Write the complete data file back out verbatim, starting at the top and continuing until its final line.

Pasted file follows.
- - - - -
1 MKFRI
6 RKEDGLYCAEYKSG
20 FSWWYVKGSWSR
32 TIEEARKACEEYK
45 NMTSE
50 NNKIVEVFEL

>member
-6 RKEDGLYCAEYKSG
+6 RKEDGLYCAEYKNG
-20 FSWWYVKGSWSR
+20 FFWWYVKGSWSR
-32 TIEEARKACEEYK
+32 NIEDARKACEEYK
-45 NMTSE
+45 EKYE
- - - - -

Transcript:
1 MKFRI
6 RKEDGLYCAEYKSG
20 FSWWYVKGSWSR
32 TIEEARKACEEYK
45 NMTSE
50 NNKIVEVFEL

>member
-6 RKEDGLYCAEYKSG
+6 RKEDGLYCAEYKNG
-20 FSWWYVKGSWSR
+20 FFWWYVKGSWSR
-32 TIEEARKACEEYK
+32 NIEDARKACEEYK
-45 NMTSE
+45 EKYE